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Kuma Kuma Kuma Bear
Episode 12

by Richard Eisenbeis,

How would you rate episode 12 of
Kuma Kuma Kuma Bear ?
Community score: 4.3

“In which our heroine is her own final boss.”

From the very start, Kuma Kuma Kuma Bear has been a show about an overpowered protagonist smashing through every problem she faces with relative ease—until these last two episodes, anyway. Last week saw her pushed to her limits physically in the battle with the Kraken. So it makes narrative sense that her final challenge would be a psychological one.

What's truly interesting is how this episode goes about setting up the problem. Rather than focusing on Yuna, the episode spends much of its time on Fina. At the start of the show, Fina was Yuna's only friend and companion. But as the series has gone on Yuna has become a major part of many people's lives. While the Yuna at the start of the series would have likely spurned this attention and retreated to her home in search of peace and quiet, the current Yuna has grown enough to respond to the expectations placed upon her—however reluctantly.

This leaves Fina in an odd place. While the two of them used to always be together, Fina is now often left behind as Yuna goes off on her adventures. Fina tries several times to make plans with Yuna but the latter is always too busy. When they do spend time together, it is always about what Yuna wants to do and when she wants to do it.

Moreover, activities that were supposed to involve just the two of them are now group endeavors—either because of Yuna's growing celebrity or because Yuna doesn't realize Fina wants to spend some time with her alone. And even when Fina is invited on Yuna's adventures, it's almost like an afterthought—like she's a third wheel at best. All this leaves Fina feeling alone, unimportant, and inadequate.

Yuna, on the other hand, doesn't really notice this at first. Her way of life has always been “do what you want when you want to do it.” It doesn't occur to her that others (like Fina) don't necessarily have the self-confidence or the power to do the same. The fact that Fina isn't as involved in her life as she used to be is brushed aside as Fina having her own things that she wants to do.

It's only when Fina starts actively removing herself from Yuna's life—making their relationship professional instead of personal—that Yuna starts to realize something's gone wrong. Luckily, with a little help from Noire, Yuna is able to have a personal revelation—or half of one at least.

Yuna realizes that, unlike her biological family (or anyone in the real world), she has become attached to the people of this world—most notably Fina. With Fina removed from her everyday life, part of her has become hollow. To rectify this, she invites Fina out to the place where they first met to explain in person how exactly she feels about the younger girl. It's a touching scene as well as a solid way to show that Yuna has overcome something that has been holding her back. She has finally gained a true family in Fina and has grown enough to understand its importance.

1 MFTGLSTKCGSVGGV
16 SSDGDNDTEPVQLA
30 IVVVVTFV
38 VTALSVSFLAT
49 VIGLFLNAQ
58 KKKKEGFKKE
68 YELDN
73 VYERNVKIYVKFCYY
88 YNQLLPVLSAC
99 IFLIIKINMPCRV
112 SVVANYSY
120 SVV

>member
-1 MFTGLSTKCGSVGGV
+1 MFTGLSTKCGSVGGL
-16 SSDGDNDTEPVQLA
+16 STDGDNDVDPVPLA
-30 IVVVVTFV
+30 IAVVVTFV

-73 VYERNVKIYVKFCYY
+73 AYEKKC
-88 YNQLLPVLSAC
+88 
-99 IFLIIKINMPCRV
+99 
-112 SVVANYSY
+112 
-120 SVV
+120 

However, the reason I call this half a revelation is because while Yuna has come to understand her own feelings, she hasn't realized Fina's own. I've written at length in these reviews about Yuna's self-centeredness, but perhaps it would be better to call it a lack of empathy. It is almost by chance that Yuna gives Fina the words she needs to hear; she never considers Fina's own feelings and why she has been acting differently than normal—i.e., depressed. Yuna tells Fina how important she is to her out of her own need to express those feelings—not because she has come to understand how Fina has felt as the two have drifted apart.

All in all, this is a fitting end to the season. It shows that while Yuna is growing into a better person, she still has a long way to go. But now that she has realized how important Fina is to her, she won't be alone on this personal journey—no matter how famous she becomes.


Random Thoughts

• I wonder how depressed Grandpa would be hearing how little Yuna cared for him. (Yep, still not letting that throw-away line from the first episode go.)

• I forgot Noire hadn't seen the chibi-bears. I'm surprised she didn't explode.

• Did the three adults just blackmail Yuna into being responsible once she admitted how selfish she is? Good on them!

• While this series certainly wasn't my cup of tea personally, I think Yuna's personality flaws make her an interesting character and I enjoyed watching her grow and overcome them.

Kuma Kuma Kuma Bear is currently streaming on Funimation. Save on Anime Streaming Subscriptions with Funimation.

Richard is an anime and video game journalist with over a decade of experience living and working in Japan. For more of his writings, check out his Twitter and blog.

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